ISOMATIC Integrative Health Centre

Scarborough

Tendinitis

Tendinitis: Understanding Causes, Types, Symptoms, and Treatment

Overview: Tendinitis, a common musculoskeletal condition, is characterized by inflammation or irritation of a tendon, the fibrous structure connecting muscles to bones. It often results from repetitive motion, overuse, or age-related changes. Understanding the causes, types, symptoms, and treatment options is crucial for effective management.

Causes:

  1. Overuse or Repetitive Movements: Continuous stress on a specific tendon from repetitive activities or overuse.
  2. Age: Tendons lose elasticity with age, making older individuals more prone to tendinitis.
  3. Sports and Physical Activities: Athletes engaging in sports with repetitive motions or sudden impact are at risk.
  4. Poor Conditioning: Inadequate conditioning before physical activities can strain tendons.
  5. Medical Conditions: Conditions like rheumatoid arthritis or diabetes may increase susceptibility.

Common Types of Tendinitis:

  1. Rotator Cuff Tendinitis: Affecting shoulder tendons, common in overhead activities.
  2. Tennis Elbow (Lateral Epicondylitis): Inflammation on the outer elbow from repetitive wrist and arm motions.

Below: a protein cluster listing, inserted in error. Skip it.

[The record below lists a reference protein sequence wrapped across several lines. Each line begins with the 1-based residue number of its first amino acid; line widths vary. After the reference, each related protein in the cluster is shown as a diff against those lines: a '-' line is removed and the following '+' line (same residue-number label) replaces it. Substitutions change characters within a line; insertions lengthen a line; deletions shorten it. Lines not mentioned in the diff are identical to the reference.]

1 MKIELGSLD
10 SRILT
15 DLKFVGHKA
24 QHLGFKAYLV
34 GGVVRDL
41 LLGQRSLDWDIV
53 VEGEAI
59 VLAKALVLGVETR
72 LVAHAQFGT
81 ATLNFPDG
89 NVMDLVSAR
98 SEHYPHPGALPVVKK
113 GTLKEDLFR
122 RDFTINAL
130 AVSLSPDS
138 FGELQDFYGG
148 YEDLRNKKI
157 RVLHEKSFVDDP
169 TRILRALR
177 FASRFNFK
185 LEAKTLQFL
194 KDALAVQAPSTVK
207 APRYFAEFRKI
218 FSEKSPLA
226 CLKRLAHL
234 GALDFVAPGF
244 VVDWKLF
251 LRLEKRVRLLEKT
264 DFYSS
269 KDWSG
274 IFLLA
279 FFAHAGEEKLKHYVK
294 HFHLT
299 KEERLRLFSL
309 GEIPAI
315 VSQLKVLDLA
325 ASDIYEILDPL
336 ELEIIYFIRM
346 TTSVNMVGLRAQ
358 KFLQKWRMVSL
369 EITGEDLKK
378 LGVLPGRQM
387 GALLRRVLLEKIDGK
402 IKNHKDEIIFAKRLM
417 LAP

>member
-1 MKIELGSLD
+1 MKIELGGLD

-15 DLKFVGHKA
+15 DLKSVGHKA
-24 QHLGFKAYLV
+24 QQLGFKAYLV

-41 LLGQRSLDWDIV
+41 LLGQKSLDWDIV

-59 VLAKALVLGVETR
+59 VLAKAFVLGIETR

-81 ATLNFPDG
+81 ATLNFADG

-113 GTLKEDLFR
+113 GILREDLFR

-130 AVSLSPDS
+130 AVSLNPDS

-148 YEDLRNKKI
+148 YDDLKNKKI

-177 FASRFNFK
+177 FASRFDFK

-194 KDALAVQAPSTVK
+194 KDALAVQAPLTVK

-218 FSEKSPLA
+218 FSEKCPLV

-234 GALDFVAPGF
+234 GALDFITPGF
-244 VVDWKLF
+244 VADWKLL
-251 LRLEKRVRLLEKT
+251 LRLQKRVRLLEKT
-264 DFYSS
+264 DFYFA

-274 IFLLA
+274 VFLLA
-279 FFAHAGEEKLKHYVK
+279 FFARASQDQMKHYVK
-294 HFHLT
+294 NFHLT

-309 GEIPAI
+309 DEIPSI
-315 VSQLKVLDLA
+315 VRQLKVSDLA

3. Golfer’s Elbow (Medial Epicondylitis): Inner elbow inflammation due to repetitive gripping or throwing.
  4. Achilles Tendinitis: Inflammation of the Achilles tendon, crucial for ankle movement.
  5. Patellar Tendinitis (Jumper’s Knee): Affects the tendon connecting the kneecap to the shinbone.

Symptoms:

  1. Pain: Tenderness or pain at the affected tendon, ranging from gradual onset to sudden.
  2. Swelling: Visible swelling or a lump near the inflamed tendon.
  3. Stiffness: Difficulty moving the joint connected to the affected tendon.
  4. Weakness: Reduced strength in the area surrounding the inflamed tendon.
  5. Warmth and Redness: Skin over the tendon may become warm and red.

Treatment and Management:

  1. Rest: Adequate rest to allow the inflamed tendon to heal.
  2. Ice: Applying ice packs to reduce swelling and numb the affected area.
  3. Compression: Using compression bandages to provide support and control swelling.
  4. Elevation: Elevating the affected limb to minimize swelling.
  5. Pain Medications: Over-the-counter pain relievers or anti-inflammatory drugs.
  6. Physical Therapy: Tailored exercises to strengthen the tendon and enhance flexibility.
  7. Bracing or Splinting: Providing external support to the affected joint.
  8. Corticosteroid Injections: Injected to reduce inflammation and alleviate pain.
  9. Platelet-Rich Plasma (PRP) Therapy: Using the patient’s own blood components to stimulate healing.
  10. Surgery: Reserved for severe cases when conservative measures fail.

Seeking prompt medical attention, accurate diagnosis, and tailored treatment plans are essential for managing tendinitis effectively. Early intervention enhances the likelihood of a successful recovery and prevents the development of chronic conditions.

Scarborough in Toronto

Andrew Chan, R.H.N., DOMP, B.Sc., DO (Euro)

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